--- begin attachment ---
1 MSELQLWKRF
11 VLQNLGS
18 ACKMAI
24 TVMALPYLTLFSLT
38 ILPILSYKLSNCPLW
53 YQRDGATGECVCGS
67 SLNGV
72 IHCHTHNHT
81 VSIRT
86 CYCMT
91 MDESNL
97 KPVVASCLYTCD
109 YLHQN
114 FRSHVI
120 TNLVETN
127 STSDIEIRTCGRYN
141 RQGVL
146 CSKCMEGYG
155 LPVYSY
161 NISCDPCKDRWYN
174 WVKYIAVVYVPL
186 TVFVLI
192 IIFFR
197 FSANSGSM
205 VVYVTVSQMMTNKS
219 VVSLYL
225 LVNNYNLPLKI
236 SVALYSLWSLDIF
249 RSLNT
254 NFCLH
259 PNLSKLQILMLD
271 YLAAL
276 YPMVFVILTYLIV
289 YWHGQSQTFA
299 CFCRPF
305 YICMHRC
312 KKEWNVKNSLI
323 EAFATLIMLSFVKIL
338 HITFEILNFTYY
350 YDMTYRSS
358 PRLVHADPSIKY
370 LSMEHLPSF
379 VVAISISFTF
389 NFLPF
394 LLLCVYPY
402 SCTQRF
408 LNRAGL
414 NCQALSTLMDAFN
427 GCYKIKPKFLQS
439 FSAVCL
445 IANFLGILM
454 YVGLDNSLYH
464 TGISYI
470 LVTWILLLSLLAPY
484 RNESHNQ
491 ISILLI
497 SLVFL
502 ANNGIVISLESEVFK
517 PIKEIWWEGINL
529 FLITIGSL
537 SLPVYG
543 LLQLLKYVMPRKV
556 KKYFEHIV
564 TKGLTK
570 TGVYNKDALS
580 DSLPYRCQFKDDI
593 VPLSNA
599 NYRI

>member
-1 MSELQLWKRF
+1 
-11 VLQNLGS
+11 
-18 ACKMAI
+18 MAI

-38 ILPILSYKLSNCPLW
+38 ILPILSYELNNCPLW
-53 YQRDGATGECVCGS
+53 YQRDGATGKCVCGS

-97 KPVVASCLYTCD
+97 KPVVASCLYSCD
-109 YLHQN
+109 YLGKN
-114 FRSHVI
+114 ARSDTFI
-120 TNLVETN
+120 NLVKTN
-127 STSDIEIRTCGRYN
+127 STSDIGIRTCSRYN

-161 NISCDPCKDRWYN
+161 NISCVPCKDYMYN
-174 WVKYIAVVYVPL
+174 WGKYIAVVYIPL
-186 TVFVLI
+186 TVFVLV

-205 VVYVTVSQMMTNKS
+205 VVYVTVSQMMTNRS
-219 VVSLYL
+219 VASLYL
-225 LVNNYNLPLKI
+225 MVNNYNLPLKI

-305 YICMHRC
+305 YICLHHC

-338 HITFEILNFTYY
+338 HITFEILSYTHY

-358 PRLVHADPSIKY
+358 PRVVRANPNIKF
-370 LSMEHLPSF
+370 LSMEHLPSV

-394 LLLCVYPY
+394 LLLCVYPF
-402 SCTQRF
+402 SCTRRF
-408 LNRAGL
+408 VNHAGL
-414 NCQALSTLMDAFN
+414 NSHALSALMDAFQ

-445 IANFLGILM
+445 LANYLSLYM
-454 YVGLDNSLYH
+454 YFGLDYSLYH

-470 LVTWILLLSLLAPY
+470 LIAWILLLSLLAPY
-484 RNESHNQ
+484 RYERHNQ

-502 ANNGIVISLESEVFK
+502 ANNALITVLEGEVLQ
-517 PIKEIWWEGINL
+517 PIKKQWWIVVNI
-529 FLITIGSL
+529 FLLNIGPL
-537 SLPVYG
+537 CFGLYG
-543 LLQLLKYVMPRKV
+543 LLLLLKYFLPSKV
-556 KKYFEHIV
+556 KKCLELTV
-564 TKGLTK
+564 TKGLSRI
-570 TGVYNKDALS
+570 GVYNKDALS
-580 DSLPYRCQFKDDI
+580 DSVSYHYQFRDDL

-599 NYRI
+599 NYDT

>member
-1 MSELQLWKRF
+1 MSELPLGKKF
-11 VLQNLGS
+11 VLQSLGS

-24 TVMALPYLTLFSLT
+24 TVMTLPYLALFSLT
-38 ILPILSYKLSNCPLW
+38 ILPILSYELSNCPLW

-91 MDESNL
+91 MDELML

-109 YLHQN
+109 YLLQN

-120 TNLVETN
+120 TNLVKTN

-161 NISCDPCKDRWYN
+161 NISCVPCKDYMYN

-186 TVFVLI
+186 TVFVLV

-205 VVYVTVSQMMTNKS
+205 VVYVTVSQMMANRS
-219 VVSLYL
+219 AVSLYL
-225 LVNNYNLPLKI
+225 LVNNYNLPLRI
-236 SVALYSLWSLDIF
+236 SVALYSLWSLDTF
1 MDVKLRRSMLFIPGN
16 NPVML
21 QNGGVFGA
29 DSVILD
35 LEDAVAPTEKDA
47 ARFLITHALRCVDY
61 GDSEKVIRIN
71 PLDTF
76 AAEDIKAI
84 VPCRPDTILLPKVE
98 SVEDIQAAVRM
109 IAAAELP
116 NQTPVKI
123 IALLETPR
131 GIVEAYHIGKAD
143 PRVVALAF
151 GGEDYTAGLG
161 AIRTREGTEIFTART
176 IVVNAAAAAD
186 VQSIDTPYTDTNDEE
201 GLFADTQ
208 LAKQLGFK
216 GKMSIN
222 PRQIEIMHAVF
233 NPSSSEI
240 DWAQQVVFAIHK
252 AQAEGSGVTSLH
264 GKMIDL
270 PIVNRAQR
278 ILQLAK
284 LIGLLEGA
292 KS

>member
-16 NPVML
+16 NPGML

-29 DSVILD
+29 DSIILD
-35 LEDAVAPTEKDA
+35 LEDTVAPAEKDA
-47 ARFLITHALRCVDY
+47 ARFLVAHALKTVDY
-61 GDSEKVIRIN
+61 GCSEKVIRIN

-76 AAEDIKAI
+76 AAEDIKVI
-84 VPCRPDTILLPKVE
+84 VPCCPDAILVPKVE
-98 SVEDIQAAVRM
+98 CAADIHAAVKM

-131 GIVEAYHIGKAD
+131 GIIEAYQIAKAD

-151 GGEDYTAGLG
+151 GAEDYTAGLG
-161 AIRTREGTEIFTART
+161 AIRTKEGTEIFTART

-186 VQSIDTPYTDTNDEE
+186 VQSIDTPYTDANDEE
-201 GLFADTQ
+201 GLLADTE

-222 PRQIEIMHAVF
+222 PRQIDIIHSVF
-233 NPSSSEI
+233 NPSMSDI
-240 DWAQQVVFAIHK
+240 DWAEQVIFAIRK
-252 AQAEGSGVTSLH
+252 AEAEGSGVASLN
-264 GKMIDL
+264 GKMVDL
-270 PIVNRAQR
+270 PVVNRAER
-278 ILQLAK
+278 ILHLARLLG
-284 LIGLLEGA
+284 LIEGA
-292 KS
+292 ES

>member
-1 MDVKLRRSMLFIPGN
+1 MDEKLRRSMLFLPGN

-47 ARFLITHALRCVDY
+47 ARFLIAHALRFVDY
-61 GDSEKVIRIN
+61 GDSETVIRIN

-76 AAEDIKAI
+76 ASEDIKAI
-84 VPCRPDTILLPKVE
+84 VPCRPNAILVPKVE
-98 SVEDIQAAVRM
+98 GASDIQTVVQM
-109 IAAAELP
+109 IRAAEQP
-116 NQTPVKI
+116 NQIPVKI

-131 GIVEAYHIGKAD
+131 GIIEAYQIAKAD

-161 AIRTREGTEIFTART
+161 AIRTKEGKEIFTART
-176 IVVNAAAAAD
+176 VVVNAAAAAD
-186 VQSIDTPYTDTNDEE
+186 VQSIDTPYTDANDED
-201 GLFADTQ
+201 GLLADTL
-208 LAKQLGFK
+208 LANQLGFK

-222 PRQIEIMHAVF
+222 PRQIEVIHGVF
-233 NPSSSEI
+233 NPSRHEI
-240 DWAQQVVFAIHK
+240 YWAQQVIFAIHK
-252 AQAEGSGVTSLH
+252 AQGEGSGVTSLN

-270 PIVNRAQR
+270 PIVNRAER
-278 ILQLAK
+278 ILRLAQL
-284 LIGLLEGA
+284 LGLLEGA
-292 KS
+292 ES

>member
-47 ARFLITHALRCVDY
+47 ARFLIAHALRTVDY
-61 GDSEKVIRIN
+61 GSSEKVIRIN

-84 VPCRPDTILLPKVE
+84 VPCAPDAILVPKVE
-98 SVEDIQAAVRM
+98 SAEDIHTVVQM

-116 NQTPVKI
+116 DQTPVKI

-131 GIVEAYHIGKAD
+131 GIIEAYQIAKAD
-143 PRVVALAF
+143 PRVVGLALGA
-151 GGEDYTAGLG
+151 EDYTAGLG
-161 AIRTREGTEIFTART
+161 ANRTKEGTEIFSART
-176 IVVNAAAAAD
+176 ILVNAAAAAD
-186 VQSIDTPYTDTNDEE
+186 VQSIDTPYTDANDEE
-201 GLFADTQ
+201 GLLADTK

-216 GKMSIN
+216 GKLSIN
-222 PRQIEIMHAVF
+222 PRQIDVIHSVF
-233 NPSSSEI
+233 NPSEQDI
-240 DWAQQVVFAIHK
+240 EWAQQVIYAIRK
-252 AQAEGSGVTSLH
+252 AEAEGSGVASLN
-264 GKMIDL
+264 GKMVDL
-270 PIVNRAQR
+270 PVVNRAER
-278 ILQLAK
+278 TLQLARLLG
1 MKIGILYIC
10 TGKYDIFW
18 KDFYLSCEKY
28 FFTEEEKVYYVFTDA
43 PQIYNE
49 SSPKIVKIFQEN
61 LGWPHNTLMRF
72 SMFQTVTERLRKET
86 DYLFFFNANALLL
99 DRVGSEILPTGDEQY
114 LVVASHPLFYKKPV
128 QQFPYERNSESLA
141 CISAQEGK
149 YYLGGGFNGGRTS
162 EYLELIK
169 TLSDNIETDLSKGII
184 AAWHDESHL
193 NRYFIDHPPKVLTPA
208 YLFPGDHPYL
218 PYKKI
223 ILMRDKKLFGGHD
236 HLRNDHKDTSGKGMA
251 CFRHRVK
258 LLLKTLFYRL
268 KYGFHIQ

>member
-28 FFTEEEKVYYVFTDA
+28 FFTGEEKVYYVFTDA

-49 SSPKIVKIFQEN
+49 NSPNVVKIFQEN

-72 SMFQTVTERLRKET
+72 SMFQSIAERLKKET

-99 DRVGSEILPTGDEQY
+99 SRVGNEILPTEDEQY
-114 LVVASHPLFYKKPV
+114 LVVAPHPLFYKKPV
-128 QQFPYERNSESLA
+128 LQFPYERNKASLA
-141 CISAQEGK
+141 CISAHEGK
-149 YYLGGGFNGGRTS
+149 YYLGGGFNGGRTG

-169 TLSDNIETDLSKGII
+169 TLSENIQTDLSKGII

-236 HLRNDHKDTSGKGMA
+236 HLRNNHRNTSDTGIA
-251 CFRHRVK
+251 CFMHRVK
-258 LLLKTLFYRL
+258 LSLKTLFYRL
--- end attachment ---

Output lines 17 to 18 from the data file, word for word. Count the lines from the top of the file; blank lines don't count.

141 RQGVL
146 CSKCMEGYG